John Allison is the CEO of the Cato Institute and author of The Financial Crisis & the Free Market Cure, and is also a leader of the Job Creator's Alliance.
For years politicians have bickered about the best prescriptions for the economy. From the right, it's lower taxes; from the left, the remedy is stimulus spending and government programs. Lost in the cacophony is one solution to our economic challenges about which both Republicans and Democrats claim to agree: rolling back the rising tide of red tape strangling small businesses.
The ever-growing thicket of regulations businesses must contend with is a hidden tax that is stifling economic growth. Washington's bureaucratic machine costs the American economy somewhere in the neighborhood of $1.75 trillion each year according to a recent study commissioned by the Small Business Administration's Office of Advocacy. That is more than the federal government takes in corporate and individual income taxes combined.
Along with the billions spent on stimulus programs have come hundreds of new regulations that make it harder for businesses to grow and propel economic recovery. As one hand gives, the other takes away; and recently, it's taking a lot more. The trouble with regulation is that more is added every year, but very few government mandates are ever repealed. The combined weight of all the rules that have accumulated are crushing the economy—a death by a thousand cuts.
Last year alone, federal agencies issued 3,807 final rules according to data compiled by Wayne Crews of the Competitive Enterprise Institute. A good way to measure the extent and complexity of the regulatory environment is how many pages it takes to explain what all the regulations mean. Last year, for example, the Federal Register spanned more than 81,000 pages. That's enough to make a stack of paper as high as a three-story building and each year, the number grows. Today, the Federal Register spans 54 percent more pages than it did in the 1980s.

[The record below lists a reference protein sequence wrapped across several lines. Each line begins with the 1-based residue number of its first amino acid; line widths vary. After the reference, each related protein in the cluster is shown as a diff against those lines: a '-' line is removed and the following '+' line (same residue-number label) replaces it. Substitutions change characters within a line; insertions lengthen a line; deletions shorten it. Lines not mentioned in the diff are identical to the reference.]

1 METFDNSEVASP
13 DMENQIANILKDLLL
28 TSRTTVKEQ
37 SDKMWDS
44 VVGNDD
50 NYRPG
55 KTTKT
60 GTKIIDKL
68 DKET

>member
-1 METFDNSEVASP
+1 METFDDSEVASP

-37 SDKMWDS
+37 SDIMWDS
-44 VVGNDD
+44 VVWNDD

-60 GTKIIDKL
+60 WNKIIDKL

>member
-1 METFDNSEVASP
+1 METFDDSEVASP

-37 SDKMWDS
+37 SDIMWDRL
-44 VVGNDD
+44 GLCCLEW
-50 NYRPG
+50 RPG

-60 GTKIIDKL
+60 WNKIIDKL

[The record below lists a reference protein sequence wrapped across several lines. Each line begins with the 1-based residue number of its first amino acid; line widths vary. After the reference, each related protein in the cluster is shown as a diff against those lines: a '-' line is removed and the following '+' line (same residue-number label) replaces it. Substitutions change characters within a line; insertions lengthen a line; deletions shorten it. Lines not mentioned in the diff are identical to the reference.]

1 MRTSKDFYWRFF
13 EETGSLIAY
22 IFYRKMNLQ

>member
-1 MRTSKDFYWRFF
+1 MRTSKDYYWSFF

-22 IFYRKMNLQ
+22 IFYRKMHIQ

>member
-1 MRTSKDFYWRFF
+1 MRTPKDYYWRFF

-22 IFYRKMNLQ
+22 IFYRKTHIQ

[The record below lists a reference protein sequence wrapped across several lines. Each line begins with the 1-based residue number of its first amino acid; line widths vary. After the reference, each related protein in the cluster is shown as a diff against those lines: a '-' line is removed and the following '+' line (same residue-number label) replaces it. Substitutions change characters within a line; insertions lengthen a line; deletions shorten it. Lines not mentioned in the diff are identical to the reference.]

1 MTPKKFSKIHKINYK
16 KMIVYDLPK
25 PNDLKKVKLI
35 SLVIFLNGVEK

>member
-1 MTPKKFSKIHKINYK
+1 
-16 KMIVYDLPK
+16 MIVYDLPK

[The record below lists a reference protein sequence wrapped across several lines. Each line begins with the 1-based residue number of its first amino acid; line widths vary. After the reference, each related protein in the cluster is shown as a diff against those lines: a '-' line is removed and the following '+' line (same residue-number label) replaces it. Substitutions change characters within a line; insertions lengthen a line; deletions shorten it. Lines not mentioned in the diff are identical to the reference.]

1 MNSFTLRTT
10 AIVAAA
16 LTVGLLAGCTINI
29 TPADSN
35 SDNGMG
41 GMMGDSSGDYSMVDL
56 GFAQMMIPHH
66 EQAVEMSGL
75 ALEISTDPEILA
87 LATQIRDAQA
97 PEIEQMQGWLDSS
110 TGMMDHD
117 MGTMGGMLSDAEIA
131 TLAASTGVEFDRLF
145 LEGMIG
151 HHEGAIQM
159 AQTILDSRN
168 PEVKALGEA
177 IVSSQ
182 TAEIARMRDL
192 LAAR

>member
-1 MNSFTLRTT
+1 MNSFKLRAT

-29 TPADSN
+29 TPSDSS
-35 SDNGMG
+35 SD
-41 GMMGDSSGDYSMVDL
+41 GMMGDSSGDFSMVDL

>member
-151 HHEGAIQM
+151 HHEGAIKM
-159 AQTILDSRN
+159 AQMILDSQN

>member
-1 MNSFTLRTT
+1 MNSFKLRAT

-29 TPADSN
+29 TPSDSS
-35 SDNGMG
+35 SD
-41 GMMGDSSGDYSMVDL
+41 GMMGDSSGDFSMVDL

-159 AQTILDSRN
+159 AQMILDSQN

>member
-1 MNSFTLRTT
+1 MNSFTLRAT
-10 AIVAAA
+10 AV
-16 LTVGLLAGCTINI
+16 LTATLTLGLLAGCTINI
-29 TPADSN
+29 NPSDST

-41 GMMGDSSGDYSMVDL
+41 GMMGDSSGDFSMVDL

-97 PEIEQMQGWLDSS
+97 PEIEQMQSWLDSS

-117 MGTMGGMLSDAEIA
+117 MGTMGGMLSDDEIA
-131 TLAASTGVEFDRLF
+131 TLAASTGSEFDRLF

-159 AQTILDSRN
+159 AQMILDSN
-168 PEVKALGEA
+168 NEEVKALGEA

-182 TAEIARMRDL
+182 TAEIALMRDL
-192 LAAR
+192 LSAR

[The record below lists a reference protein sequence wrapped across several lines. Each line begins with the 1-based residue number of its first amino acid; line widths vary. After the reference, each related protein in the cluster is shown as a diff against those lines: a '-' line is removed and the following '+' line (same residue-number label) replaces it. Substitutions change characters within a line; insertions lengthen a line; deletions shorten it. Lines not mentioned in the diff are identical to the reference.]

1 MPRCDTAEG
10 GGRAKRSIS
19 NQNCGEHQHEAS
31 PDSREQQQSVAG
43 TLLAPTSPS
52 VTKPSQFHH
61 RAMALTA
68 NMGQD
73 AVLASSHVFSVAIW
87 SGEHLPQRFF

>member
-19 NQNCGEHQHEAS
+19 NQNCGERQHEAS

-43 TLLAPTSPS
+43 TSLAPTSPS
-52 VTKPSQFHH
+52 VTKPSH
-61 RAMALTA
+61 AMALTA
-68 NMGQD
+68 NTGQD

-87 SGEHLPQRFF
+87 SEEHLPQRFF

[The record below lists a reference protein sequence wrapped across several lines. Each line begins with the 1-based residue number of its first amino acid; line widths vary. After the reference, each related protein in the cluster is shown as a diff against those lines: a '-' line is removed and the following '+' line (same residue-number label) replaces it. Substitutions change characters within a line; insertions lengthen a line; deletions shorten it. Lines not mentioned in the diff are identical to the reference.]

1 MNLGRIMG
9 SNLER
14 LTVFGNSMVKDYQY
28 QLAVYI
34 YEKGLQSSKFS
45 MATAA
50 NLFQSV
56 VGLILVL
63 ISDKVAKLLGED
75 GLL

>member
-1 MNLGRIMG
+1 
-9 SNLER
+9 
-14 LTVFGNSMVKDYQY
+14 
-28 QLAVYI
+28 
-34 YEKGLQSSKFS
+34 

More disturbing is the explosion of economically significant rules, those with an impact of more than $100 million. Over the last three years the average number of economically significant rules completed annually has risen by 75 percent.
Washington has lost sight of the consequences that regulations have on businesses, but the public seems to understand. A poll conducted earlier this year for the Job Creator's Alliance found that 60 percent of adults believe that we are putting too much of a tax and regulatory burden on businesses and discouraging job creation as a result. Regulation hits small businesses the hardest. Small businesses cannot afford the legal and consultant teams used by big businesses to navigate complex regulations. That same SBA study found that small businesses face 36 percent higher regulatory costs per employee than large businesses. Hurting small businesses, which create two out of every three net new jobs, is the quickest way to stifle job creation.
Large companies' ability to absorb these costs relative to small businesses gives them a significant competitive advantage. By hindering small business growth, overregulation results in a less dynamic and innovative economy. In the long run, it's not government stimulus, but our ability to create and innovate that leads to prosperity.
We've only just hit the tip of the iceberg. Regulators are still working on dozens of new multibillion dollar regulations due out in the next year or two. Those pending rules will worsen our regulatory climate and further cripple economic growth and job creation. Lifting the regulatory burden on small businesses is essential to any credible program to get the economy back on track.